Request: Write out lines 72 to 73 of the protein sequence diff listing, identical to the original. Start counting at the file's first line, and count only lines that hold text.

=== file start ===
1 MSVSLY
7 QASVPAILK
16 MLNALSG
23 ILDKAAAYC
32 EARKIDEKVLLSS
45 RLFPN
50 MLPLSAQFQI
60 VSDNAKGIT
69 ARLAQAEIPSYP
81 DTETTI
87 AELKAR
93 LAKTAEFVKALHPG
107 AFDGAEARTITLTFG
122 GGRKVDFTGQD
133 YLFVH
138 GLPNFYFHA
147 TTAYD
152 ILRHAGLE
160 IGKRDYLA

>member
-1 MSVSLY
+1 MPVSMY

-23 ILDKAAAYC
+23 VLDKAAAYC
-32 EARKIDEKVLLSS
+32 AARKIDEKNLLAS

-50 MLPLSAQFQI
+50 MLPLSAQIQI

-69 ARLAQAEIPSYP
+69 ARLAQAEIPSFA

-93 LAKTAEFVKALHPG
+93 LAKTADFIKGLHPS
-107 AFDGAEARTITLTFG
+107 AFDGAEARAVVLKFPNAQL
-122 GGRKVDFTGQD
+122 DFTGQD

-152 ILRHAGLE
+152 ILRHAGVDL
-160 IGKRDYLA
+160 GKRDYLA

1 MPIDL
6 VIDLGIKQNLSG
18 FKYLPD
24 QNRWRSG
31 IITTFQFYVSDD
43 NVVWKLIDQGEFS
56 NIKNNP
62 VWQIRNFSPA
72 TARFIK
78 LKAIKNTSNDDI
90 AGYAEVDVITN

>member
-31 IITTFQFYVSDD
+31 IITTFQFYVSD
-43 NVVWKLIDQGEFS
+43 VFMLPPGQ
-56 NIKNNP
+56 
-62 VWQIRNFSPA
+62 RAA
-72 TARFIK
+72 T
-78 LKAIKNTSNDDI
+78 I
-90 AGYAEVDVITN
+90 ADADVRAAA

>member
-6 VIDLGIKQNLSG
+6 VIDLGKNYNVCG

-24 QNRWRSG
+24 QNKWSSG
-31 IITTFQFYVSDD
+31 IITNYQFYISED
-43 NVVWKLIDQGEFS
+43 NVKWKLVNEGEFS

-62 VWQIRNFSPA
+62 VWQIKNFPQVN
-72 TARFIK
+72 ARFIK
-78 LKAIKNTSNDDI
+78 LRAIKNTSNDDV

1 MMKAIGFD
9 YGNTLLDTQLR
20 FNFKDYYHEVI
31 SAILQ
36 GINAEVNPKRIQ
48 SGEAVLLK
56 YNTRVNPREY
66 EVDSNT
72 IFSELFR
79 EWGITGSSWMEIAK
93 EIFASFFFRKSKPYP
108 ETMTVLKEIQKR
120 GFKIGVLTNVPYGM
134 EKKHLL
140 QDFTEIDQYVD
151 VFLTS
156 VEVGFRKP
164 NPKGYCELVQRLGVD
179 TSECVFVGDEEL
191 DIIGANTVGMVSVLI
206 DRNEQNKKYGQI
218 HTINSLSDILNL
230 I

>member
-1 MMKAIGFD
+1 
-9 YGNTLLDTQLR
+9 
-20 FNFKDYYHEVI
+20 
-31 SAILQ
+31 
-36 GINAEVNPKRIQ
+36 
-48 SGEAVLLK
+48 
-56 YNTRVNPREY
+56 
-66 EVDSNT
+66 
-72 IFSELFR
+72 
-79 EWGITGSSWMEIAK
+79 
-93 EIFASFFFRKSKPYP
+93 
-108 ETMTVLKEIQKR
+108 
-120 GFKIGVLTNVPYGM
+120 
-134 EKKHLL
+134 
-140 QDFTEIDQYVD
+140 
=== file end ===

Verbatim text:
-31 IITTFQFYVSDD
+31 IITNYQFYISED